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<b>Hashes: Contents</b><br>&nbsp;&nbsp;<a href="#Redis Hash Type">Redis Hash Type</a><br>&nbsp;&nbsp;<a href="#Implementation details">Implementation details</a>
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<h1 class="wikiname">Hashes</h1>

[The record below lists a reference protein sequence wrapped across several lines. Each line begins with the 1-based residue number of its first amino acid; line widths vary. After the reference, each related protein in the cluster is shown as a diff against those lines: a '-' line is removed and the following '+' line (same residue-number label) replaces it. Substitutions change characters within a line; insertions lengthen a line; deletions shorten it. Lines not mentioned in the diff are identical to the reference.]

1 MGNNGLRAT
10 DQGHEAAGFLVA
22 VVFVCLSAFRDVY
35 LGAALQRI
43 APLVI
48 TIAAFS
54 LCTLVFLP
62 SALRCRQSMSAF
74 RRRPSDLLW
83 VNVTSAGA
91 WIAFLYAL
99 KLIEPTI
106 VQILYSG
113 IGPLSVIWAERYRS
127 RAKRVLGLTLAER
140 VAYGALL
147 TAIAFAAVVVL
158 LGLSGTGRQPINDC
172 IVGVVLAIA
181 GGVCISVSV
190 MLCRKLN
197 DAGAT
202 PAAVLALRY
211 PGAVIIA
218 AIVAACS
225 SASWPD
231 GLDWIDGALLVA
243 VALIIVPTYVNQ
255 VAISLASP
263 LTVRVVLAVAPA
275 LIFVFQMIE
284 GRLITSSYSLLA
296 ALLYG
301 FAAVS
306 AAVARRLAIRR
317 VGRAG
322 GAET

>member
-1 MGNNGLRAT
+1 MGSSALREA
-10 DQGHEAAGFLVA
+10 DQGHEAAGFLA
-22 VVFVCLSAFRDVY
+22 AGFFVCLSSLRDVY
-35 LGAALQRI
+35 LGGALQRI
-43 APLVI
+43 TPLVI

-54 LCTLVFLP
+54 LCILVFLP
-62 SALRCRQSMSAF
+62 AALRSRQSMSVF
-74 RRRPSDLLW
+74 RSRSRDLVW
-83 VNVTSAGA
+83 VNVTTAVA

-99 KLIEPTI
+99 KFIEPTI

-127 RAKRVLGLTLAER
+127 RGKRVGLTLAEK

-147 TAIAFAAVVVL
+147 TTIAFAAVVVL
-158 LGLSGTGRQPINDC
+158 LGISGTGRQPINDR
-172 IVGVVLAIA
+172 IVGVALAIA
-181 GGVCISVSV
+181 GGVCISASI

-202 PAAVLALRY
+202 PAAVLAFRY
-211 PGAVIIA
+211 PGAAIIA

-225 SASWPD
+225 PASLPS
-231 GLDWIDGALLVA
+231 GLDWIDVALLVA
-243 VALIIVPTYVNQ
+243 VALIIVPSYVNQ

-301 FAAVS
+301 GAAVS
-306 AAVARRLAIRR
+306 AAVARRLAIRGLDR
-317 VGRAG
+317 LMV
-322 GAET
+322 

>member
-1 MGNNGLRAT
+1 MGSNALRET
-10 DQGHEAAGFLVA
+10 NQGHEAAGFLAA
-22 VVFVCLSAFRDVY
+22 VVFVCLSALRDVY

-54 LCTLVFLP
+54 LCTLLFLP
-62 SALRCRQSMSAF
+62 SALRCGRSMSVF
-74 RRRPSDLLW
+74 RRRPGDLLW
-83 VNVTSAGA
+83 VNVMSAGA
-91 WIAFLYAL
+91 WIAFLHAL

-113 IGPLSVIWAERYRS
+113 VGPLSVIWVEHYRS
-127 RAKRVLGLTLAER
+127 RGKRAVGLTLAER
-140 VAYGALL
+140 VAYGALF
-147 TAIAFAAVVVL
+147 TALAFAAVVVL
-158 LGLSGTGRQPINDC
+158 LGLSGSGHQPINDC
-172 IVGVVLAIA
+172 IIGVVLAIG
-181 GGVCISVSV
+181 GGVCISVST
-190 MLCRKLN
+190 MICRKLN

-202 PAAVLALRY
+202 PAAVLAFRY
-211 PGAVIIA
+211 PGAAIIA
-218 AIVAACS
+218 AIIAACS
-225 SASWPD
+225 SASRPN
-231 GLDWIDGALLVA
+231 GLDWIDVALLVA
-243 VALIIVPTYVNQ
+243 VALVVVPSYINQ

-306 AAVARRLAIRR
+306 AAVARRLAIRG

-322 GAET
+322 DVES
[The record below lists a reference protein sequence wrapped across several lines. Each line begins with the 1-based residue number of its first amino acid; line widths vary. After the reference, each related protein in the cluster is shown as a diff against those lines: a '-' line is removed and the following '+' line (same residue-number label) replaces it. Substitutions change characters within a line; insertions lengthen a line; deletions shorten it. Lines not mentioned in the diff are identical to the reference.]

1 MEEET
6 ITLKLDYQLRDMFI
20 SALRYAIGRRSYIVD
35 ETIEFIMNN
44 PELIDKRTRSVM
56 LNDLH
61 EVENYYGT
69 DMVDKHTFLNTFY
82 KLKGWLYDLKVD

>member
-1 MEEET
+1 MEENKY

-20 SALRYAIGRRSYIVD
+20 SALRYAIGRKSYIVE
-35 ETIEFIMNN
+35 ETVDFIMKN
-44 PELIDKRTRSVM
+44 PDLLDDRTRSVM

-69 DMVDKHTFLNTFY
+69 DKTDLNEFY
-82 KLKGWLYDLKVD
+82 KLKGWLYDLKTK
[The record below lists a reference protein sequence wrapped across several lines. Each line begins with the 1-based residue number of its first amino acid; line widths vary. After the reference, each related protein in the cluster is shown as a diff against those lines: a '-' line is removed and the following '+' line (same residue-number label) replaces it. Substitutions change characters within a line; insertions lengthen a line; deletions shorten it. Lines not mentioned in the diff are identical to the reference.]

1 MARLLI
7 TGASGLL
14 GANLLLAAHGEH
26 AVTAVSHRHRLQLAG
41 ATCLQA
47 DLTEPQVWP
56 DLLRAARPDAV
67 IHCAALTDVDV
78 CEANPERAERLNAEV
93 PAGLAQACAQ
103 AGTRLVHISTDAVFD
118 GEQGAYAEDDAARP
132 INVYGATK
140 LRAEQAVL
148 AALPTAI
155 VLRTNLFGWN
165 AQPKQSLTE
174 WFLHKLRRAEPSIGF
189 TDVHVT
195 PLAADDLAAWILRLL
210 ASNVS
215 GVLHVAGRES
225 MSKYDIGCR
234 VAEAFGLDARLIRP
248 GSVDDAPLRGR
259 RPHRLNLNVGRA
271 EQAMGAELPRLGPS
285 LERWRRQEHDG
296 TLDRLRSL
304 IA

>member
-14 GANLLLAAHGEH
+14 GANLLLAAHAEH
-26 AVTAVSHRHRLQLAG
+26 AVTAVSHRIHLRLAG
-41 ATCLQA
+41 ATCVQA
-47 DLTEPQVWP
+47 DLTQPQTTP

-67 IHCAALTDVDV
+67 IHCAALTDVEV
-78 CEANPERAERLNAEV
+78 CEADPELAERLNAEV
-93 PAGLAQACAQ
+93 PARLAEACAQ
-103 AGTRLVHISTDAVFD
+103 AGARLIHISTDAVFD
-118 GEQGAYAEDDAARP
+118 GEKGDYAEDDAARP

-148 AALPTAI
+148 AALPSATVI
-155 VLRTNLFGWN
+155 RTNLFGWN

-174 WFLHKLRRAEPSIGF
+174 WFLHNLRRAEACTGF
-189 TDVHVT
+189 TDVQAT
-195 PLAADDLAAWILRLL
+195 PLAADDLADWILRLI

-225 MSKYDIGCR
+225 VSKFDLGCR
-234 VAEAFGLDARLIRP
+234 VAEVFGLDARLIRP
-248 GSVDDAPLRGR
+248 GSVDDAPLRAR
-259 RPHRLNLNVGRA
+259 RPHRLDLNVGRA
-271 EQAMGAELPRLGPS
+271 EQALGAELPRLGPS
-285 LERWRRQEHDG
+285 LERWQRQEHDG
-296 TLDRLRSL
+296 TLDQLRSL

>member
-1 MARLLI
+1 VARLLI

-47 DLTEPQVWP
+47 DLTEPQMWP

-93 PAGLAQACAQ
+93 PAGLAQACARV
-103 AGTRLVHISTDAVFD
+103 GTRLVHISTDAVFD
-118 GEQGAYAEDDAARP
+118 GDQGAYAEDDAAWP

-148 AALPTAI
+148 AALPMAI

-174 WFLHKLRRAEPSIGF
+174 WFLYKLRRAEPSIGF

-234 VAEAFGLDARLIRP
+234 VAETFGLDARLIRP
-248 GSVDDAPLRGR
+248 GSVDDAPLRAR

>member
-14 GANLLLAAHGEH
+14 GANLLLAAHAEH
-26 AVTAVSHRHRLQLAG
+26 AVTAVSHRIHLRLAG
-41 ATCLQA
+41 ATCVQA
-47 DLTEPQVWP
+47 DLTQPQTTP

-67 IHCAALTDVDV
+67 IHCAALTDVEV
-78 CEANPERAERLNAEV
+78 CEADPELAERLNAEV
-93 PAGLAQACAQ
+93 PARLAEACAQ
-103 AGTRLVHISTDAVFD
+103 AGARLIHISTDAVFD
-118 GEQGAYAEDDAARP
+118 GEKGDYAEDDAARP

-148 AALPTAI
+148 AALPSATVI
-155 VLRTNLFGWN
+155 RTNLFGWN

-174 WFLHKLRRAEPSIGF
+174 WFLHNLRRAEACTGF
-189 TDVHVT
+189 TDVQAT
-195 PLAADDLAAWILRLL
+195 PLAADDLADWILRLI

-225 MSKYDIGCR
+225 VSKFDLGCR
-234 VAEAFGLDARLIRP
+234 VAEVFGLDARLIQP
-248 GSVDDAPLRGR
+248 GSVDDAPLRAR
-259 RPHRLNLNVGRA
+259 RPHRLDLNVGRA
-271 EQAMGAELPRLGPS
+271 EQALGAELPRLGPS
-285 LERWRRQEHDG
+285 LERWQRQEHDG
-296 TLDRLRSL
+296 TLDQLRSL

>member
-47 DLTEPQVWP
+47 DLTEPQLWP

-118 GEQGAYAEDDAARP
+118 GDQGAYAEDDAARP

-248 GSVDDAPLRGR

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&iuml;&raquo;&iquest;#sidebar <a href="HashCommandsSidebar.html">HashCommandsSidebar</a><h1><a name="Redis Hash Type">Redis Hash Type</a></h1>Redis Hashes are unordered maps of <a href="String.html">Redis Strings</a> between fields and values. It is possible to add, remove, test for existence of fields in O(1) amortized time. It is also possible to enumerate all the keys, values, or both, in O(N) (where N is the number of fields inside the hash).<br/><br/>Redis Hashes are interesting because they are very well suited to represent objects. For instance web applications users can be represented by a Redis Hash containing fields such username, encrpypted_password, lastlogin, and so forth.<br/><br/>Another very important property of Redis Hashes is that they use very little memory for hashes composed of a small number of fields (configurable, check redis.conf for details), compared to storing every field as a top level Redis key. This is obtained using a different specialized representation for small hashes. See the implementation details paragraph below for more information.<br/><br/>Commands operating on hashes try to make a good use of the return value in order to signal the application about previous existence of fields. For instance the <a href="HsetCommand.html">HSET</a> command will return 1 if the field set was not already present in the hash, otherwise will return 0 (and the user knows this was just an update operation).<br/><br/>The max number of fields in a set is 232-1 (4294967295, more than 4 billion of members per hash).<h1><a name="Implementation details">Implementation details</a></h1>The obvious internal representation of hashes is indeed an hash table, as the name of the data structure itself suggests. Still the drawback of this representation is that there is a lot of space overhead for hash table metadata.<br/><br/>Because one of the most interesting uses of Hashes is object encoding, and objects are often composed of a few fields each, Redis uses a different internal representation for small hashes (for Redis to consider a hash small, this must be composed a limited number of fields, and each field and value can't exceed a given number of bytes. All this is user-configurable).<br/><br/>Small hashes are thus encoded using a data structure called zipmap (is not something you can find in a CS book, the name is a Redis invention), that is a very memory efficient data structure to represent string to string maps, at the cost of being O(N) instead of O(1) for most operations. Since the constant times of this data structure are very small, and the zipmaps are converted into real hash tables once they are big enough, the amortized time of Redis hashes is still O(1), and in the practice small zipmaps are not slower than small hash tables because they are designed for good cache locality and fast access.<br/><br/>The result is that small hashes are both memory efficient and fast, while bigger hashes are fast but not as memory efficient than small hashes.
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